How does a lack of fundamental skills affect learning math? (or anything else)

Building a solid base of math skills is important for success. Students with a weak basic math skill set find it increasingly confusing and difficult as it progresses. The student may get math anxiety and stress. The foundational learning skills below need to be strong in order to learn math.

Visual skills

Visual processing – it is the skill to see and understand what you are seeing, process the information you see in your brain, it is important in learning math. It may make it difficult learning basic math concepts such as size, magnitude and position. They also may confuse likeness and differences.

Visual tracking – If the student’s eyes do not track properly from word to word they will have difficulty reading and copying questions.

Visual memory – this is the ability to remember something that you saw. This is significant in math for problem solving.

Visual Discrimination – this involves looking at a figure and discerning the shape, color, and size. Without this skill most math problem solving, geometry problem solving and patterning will not be successful.


Auditory and working Memory – a low working memory is when you can’t keep many things on your “screen”. For instance, in subtracting you may have to “hold” a number in your brain while you do the work. Like in this example: 12-8, start at 8 and count up to 12 and keep track of how many you have counted – they forget they are counting to 12 by the time they get there. With a low working memory they may forget the number. Multistep problems or directions are very difficult. Highlighting things or writing down steps may help them.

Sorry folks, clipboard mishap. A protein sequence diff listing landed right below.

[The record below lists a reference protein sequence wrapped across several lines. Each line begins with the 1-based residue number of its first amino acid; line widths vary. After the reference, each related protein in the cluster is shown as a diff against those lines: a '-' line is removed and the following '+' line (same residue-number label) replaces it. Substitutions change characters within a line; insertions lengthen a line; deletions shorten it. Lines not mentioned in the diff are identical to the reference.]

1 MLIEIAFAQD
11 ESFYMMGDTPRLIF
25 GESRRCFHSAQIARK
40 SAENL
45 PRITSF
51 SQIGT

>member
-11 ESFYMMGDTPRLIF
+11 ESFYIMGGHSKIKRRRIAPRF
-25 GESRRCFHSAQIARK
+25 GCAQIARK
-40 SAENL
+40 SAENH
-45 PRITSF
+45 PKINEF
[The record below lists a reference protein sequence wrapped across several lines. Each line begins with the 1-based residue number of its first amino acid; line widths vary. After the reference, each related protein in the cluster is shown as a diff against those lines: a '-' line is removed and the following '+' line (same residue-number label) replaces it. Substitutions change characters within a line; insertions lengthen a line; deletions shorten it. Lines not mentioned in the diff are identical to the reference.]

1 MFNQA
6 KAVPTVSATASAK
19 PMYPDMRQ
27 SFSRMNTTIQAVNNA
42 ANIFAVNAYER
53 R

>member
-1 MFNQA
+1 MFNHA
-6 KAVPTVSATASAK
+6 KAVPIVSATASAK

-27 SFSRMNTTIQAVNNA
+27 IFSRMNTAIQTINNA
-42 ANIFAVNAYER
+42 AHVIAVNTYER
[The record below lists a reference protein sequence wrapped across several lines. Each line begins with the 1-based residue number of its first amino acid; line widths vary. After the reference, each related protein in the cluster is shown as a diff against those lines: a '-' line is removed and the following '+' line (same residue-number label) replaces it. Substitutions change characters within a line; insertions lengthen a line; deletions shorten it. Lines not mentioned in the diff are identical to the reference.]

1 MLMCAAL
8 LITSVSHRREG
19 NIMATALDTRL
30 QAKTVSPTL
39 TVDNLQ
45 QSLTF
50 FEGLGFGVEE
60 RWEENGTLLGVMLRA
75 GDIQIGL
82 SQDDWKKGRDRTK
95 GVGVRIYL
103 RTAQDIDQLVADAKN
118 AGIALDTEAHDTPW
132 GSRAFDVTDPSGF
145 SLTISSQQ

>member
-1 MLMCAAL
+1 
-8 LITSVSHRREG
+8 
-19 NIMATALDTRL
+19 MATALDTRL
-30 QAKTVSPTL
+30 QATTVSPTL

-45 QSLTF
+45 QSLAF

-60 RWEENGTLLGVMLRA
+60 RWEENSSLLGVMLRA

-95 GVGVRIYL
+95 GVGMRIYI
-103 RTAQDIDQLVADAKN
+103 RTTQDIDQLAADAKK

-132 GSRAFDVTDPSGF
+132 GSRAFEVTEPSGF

Perceptual/Spatial skills – this helps a student see two or more objects in relation to themselves or in relation to each other. They develop these skills by working with 2 and 3 D objects. These skills help with problem solving, particularly in geometry.

Visual motor integration (eye hand coordination) – this is necessary for a student to see something (such as 10 questions written on the board) and be able to use motor skills to transform it (copying the 10 questions down in their math book). If this skill is weak they will have difficulty being successful in math class. They may not write the questions down correctly, even if they have the skills to solve the problem.


This builds the basis for learning: it is the framework for sequencing patterns needed for reading and math. The motor system interacts with the brain to control balance, coordination, directionality and spatial awareness. This is developed by rolling, crawling, spinning, jumping etc. This links to being able to place a word or number on a page. The brain’s motor, balance and equilibrium must be developed to then be able to process information

Cross lateral movement – this is when your limbs cross over the centerline of your body, so crossing arms or legs over your body. When children perform cross lateral movement blood flow is increased in all parts of the brain making it more alert and energized for learning. They use both sides of their brain.

Large muscle movement – this is also important in that it needs to be developed before the next step of reading, writing and math.

Directionality – this is the way print is tracked and written, you start at the top of the page and go down, and left side to right. If they are not able to do this they could be confused when doing math problems.